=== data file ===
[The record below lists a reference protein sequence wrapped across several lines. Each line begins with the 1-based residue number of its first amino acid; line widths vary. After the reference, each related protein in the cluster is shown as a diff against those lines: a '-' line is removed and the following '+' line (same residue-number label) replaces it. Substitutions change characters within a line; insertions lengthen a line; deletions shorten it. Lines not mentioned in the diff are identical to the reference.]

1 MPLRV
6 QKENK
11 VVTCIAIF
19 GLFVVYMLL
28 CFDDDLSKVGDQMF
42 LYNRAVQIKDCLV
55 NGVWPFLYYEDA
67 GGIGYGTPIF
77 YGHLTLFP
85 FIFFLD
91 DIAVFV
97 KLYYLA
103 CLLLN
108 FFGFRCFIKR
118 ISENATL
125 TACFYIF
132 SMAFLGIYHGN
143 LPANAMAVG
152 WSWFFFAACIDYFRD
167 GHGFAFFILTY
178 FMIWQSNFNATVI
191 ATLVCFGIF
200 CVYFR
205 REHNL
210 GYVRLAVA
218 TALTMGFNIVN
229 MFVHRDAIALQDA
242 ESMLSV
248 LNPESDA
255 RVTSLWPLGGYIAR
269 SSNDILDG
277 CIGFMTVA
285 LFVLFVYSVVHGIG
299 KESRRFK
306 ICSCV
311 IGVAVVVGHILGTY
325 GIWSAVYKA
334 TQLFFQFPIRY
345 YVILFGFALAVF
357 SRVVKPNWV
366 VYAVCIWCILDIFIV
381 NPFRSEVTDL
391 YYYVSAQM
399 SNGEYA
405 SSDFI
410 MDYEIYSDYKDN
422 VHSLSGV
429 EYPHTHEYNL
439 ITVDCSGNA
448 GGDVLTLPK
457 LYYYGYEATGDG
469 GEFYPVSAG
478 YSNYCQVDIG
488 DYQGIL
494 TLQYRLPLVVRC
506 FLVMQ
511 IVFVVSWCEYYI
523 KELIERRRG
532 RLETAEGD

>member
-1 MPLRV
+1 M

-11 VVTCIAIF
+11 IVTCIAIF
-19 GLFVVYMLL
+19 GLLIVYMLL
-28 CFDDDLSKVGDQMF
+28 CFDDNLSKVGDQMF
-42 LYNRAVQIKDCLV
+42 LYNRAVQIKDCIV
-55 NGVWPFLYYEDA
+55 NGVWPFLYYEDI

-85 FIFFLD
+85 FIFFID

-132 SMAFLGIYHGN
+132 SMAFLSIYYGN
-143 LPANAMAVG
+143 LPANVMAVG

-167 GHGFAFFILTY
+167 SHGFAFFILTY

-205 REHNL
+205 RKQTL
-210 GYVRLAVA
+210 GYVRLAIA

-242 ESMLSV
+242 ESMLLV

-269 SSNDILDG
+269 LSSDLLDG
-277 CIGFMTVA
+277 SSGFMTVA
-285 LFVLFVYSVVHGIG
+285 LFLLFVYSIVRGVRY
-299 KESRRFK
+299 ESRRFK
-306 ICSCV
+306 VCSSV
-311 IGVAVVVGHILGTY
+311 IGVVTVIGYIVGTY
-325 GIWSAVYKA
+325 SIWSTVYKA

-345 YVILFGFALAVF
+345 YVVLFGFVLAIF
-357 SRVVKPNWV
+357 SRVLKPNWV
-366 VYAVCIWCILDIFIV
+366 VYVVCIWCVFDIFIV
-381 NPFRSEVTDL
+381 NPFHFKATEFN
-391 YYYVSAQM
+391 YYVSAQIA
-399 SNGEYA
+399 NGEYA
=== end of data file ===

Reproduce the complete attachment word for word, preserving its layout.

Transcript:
[The record below lists a reference protein sequence wrapped across several lines. Each line begins with the 1-based residue number of its first amino acid; line widths vary. After the reference, each related protein in the cluster is shown as a diff against those lines: a '-' line is removed and the following '+' line (same residue-number label) replaces it. Substitutions change characters within a line; insertions lengthen a line; deletions shorten it. Lines not mentioned in the diff are identical to the reference.]

1 MPLRV
6 QKENK
11 VVTCIAIF
19 GLFVVYMLL
28 CFDDDLSKVGDQMF
42 LYNRAVQIKDCLV
55 NGVWPFLYYEDA
67 GGIGYGTPIF
77 YGHLTLFP
85 FIFFLD
91 DIAVFV
97 KLYYLA
103 CLLLN
108 FFGFRCFIKR
118 ISENATL
125 TACFYIF
132 SMAFLGIYHGN
143 LPANAMAVG
152 WSWFFFAACIDYFRD
167 GHGFAFFILTY
178 FMIWQSNFNATVI
191 ATLVCFGIF
200 CVYFR
205 REHNL
210 GYVRLAVA
218 TALTMGFNIVN
229 MFVHRDAIALQDA
242 ESMLSV
248 LNPESDA
255 RVTSLWPLGGYIAR
269 SSNDILDG
277 CIGFMTVA
285 LFVLFVYSVVHGIG
299 KESRRFK
306 ICSCV
311 IGVAVVVGHILGTY
325 GIWSAVYKA
334 TQLFFQFPIRY
345 YVILFGFALAVF
357 SRVVKPNWV
366 VYAVCIWCILDIFIV
381 NPFRSEVTDL
391 YYYVSAQM
399 SNGEYA
405 SSDFI
410 MDYEIYSDYKDN
422 VHSLSGV
429 EYPHTHEYNL
439 ITVDCSGNA
448 GGDVLTLPK
457 LYYYGYEATGDG
469 GEFYPVSAG
478 YSNYCQVDIG
488 DYQGIL
494 TLQYRLPLVVRC
506 FLVMQ
511 IVFVVSWCEYYI
523 KELIERRRG
532 RLETAEGD

>member
-1 MPLRV
+1 M

-11 VVTCIAIF
+11 IVTCIAIF
-19 GLFVVYMLL
+19 GLLIVYMLL
-28 CFDDDLSKVGDQMF
+28 CFDDNLSKVGDQMF
-42 LYNRAVQIKDCLV
+42 LYNRAVQIKDCIV
-55 NGVWPFLYYEDA
+55 NGVWPFLYYEDI

-85 FIFFLD
+85 FIFFID

-132 SMAFLGIYHGN
+132 SMAFLSIYYGN
-143 LPANAMAVG
+143 LPANVMAVG

-167 GHGFAFFILTY
+167 SHGFAFFILTY

-205 REHNL
+205 RKQTL
-210 GYVRLAVA
+210 GYVRLAIA

-242 ESMLSV
+242 ESMLLV

-269 SSNDILDG
+269 LSSDLLDG
-277 CIGFMTVA
+277 SSGFMTVA
-285 LFVLFVYSVVHGIG
+285 LFLLFVYSIVRGVRY
-299 KESRRFK
+299 ESRRFK
-306 ICSCV
+306 VCSSV
-311 IGVAVVVGHILGTY
+311 IGVVTVIGYIVGTY
-325 GIWSAVYKA
+325 SIWSTVYKA

-345 YVILFGFALAVF
+345 YVVLFGFVLAIF
-357 SRVVKPNWV
+357 SRVLKPNWV
-366 VYAVCIWCILDIFIV
+366 VYVVCIWCVFDIFIV
-381 NPFRSEVTDL
+381 NPFHFKATEFN
-391 YYYVSAQM
+391 YYVSAQIA
-399 SNGEYA
+399 NGEYA